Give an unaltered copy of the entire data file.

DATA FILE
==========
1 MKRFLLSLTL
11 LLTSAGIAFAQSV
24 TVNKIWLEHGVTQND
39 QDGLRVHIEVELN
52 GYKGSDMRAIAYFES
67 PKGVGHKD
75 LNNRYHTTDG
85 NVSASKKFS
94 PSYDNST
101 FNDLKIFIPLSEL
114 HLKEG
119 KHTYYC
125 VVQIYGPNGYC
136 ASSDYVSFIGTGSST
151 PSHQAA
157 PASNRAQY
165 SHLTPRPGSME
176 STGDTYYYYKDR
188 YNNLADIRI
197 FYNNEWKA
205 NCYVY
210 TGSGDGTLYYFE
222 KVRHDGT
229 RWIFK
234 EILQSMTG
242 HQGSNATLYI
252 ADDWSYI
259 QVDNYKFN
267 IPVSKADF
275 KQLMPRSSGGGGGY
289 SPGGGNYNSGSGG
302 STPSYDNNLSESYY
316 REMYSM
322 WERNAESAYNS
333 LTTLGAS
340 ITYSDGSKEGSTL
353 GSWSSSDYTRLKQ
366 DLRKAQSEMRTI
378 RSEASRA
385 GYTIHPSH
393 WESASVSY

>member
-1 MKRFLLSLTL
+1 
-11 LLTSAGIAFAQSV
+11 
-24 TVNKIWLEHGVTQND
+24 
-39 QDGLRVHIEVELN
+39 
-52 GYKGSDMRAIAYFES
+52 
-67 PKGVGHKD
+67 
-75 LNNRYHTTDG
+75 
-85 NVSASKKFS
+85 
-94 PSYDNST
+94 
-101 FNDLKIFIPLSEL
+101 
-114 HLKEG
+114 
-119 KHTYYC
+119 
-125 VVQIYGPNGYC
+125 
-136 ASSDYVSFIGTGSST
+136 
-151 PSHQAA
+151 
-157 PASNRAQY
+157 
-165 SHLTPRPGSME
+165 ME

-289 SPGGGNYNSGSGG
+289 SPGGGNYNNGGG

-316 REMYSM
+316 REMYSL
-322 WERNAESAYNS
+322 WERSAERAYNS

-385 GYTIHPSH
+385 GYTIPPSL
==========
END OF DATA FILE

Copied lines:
1 MKRFLLSLTL
11 LLTSAGIAFAQSV
24 TVNKIWLEHGVTQND
39 QDGLRVHIEVELN
52 GYKGSDMRAIAYFES
67 PKGVGHKD
75 LNNRYHTTDG
85 NVSASKKFS
94 PSYDNST
101 FNDLKIFIPLSEL
114 HLKEG
119 KHTYYC
125 VVQIYGPNGYC
136 ASSDYVSFIGTGSST
151 PSHQAA
157 PASNRAQY
165 SHLTPRPGSME
176 STGDTYYYYKDR
188 YNNLADIRI
197 FYNNEWKA
205 NCYVY
210 TGSGDGTLYYFE
222 KVRHDGT
229 RWIFK
234 EILQSMTG
242 HQGSNATLYI
252 ADDWSYI
259 QVDNYKFN
267 IPVSKADF
275 KQLMPRSSGGGGGY
289 SPGGGNYNSGSGG
302 STPSYDNNLSESYY
316 REMYSM
322 WERNAESAYNS
333 LTTLGAS
340 ITYSDGSKEGSTL
353 GSWSSSDYTRLKQ
366 DLRKAQSEMRTI
378 RSEASRA
385 GYTIHPSH
393 WESASVSY

>member
-1 MKRFLLSLTL
+1 
-11 LLTSAGIAFAQSV
+11 
-24 TVNKIWLEHGVTQND
+24 
-39 QDGLRVHIEVELN
+39 
-52 GYKGSDMRAIAYFES
+52 
-67 PKGVGHKD
+67 
-75 LNNRYHTTDG
+75 
-85 NVSASKKFS
+85 
-94 PSYDNST
+94 
-101 FNDLKIFIPLSEL
+101 
-114 HLKEG
+114 
-119 KHTYYC
+119 
-125 VVQIYGPNGYC
+125 
-136 ASSDYVSFIGTGSST
+136 
-151 PSHQAA
+151 
-157 PASNRAQY
+157 
-165 SHLTPRPGSME
+165 ME

-289 SPGGGNYNSGSGG
+289 SPGGGNYNNGGG

-316 REMYSM
+316 REMYSL
-322 WERNAESAYNS
+322 WERSAERAYNS

-385 GYTIHPSH
+385 GYTIPPSL